Shooting to Kill
One Marine's very complicated war story.
Aug 14, 2006, Vol. 11, No. 45 • By DAN SENOR
On April 15, 2004, Marine lieutenant Ilario Pantano emptied a pair of M-16 magazines on two Iraqis he had reason to believe were insurgents, and placed a sign on their bullet-ridden car with a Marine slogan--a warning to other would-be terrorists. His book, Warlord, centers around this incident and the disciplinary hearing that followed. But the book also provides a much broader picture of the soldiers who are fighting this war, the constraints they face, and how we should deal with the wave of terror and sectarian strife that threatens Iraq's nascent democracy.
Pantano, who grew up in the Midtown Manhattan neighborhood known as Hell's Kitchen, is the son of an Italian immigrant. He served in the first Gulf War as an anti-tank gunner and then later as an elite Scout Sniper. After the war, he went off to college and did stints on Wall Street and in the media. He was en route to a business meeting on September 11, 2001, when he popped up from the subway to discover the World Trade Center ablaze.
Five days later, he was on line at the Marine Corps Reserve Center on Long Island trying to reenlist, and later secured a spot at Officer Candidate School in Quantico. He was assigned as an infantry officer in the 2nd Battalion 2nd Marine Regiment (called the "2/2" or "Warlords"). In early 2004, with some 1,000 troops, the 2/2 took over Mahmudiyah and Latafiyah, small cities south of Baghdad.
Pantano's recollections of his time in these towns--dubbed the "Triangle of Death"--and later, Falluja, add some frontline color to the debates among policymakers.
Take the policy of "clear, hold, build," for example. We've learned that it's not enough simply to clear out the insurgents from their strongholds. We must also maintain a presence in these Sunni towns if we hope to create a secure space to reconstruct the local economy, develop a civil society, and foster indigenous leadership. Otherwise, the insurgents return and punish whoever cooperated with us.
Pantano saw firsthand in Falluja the consequences of just clearing, without holding and building: "We left behind civilians who'd come over to our side; who'd believed in us. Who would ever trust us? Until we'd won this war, anyone who'd sided with us would be marked as a traitor." And after his Marines pulled out of a town prematurely, Pantano writes, "It was painfully obvious that a family that lived nearby, who had trusted us, who had pointed out bad guys fleeing the city, would be executed."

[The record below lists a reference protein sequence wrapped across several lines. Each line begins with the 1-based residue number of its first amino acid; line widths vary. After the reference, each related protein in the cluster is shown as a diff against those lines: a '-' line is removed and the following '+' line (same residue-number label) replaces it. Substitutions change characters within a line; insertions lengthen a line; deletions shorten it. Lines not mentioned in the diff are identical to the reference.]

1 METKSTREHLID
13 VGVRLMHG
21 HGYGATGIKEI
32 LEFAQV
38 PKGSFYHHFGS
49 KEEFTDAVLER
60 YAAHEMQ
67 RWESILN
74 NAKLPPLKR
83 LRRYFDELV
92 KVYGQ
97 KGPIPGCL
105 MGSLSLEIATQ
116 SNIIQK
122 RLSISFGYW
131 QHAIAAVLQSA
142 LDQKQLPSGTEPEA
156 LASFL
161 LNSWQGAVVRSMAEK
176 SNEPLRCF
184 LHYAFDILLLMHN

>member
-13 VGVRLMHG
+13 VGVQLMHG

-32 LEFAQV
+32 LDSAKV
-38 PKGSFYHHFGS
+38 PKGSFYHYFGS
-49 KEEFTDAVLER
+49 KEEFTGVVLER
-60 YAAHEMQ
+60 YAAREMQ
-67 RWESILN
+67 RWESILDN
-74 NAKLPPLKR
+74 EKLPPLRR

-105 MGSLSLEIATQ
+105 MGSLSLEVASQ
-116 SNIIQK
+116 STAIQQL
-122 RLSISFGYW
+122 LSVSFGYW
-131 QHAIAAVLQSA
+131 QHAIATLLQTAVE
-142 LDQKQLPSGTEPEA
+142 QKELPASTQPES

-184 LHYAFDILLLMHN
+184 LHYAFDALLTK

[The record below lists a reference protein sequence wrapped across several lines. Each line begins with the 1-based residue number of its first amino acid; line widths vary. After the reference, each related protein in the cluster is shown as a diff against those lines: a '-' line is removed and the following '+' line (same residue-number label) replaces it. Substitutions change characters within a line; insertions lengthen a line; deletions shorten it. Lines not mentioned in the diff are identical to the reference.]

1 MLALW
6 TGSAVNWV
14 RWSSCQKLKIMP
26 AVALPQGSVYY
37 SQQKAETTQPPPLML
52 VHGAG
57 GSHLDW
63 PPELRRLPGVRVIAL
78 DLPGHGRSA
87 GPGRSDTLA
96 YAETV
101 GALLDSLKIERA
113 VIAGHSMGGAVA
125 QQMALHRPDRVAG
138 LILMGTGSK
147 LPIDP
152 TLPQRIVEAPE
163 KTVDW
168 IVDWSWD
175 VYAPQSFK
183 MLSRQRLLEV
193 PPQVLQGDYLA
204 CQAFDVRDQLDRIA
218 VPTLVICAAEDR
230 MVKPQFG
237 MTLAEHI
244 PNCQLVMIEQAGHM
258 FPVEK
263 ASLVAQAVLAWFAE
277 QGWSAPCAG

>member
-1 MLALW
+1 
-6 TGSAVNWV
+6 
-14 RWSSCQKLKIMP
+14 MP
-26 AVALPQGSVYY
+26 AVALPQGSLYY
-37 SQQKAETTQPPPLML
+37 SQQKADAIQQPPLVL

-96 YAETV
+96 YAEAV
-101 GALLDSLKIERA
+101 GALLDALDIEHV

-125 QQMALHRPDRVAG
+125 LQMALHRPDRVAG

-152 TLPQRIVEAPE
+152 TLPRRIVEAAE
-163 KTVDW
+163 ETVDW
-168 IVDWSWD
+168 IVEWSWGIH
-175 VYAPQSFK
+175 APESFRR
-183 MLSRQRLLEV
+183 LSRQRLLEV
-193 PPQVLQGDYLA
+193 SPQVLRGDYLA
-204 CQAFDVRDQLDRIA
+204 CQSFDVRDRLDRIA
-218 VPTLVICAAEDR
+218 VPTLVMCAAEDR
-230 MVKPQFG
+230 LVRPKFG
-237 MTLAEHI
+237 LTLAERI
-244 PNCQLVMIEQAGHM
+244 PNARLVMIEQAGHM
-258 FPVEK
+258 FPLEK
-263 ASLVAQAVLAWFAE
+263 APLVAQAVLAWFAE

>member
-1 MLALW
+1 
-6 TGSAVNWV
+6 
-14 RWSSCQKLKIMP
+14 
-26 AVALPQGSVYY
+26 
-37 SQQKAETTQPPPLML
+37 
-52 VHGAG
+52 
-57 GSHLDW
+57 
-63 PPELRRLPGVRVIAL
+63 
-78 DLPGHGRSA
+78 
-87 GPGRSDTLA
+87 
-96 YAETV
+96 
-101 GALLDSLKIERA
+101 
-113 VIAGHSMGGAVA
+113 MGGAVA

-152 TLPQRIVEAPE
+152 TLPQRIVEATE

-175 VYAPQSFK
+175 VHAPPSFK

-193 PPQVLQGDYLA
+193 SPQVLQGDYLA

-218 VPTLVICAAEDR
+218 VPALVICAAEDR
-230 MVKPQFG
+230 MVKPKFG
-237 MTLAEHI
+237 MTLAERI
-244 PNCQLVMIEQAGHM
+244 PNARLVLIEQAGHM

He also describes what seemed like a zero-sum dilemma between fighting insurgents and securing supply lines: "By mid-April 2004, the insurgents had already blown big holes out of the highway bridges, almost cutting the supply route into Baghdad and Falluja. The sudden and aggressive tactics were so effective that they prompted an irate senior Marine commander to remind his battalions: 'If we could take
During the pullback from Falluja in April 2004, Pantano had no confidence in the "Falluja Brigade," the Saddam army generals brought back from retirement to provide security. While Pantano is right that it was a mistake to hand over responsibility for Falluja to a group of Saddamists, the decision to halt the U.S. operation at that time was not so simple. It had to be weighed within the context of forming an interim government and trying to hand over sovereignty expeditiously.
Pantano also captures the disconnect between the daily lives of Americans in Iraq and citizens back home. The difference can be jarring, which he describes through his reaction to reading the New York Times (his mother had included a copy in a care package): "It would make me laugh with the zany triviality of life in New York. Debutante balls and twenty-dollar martinis. The newest steakhouse or a sale at Bloomingdale's. Meanwhile people were dying over here, Iraqis and Americans."
For those of us who continue to support engagement in Iraq and look for signs of hope, Warlord offers up some encouraging anecdotes. While early on Pantano believed that making a dinar was the only motivation for Iraqis volunteering to serve in their army, he later describes scenes like this: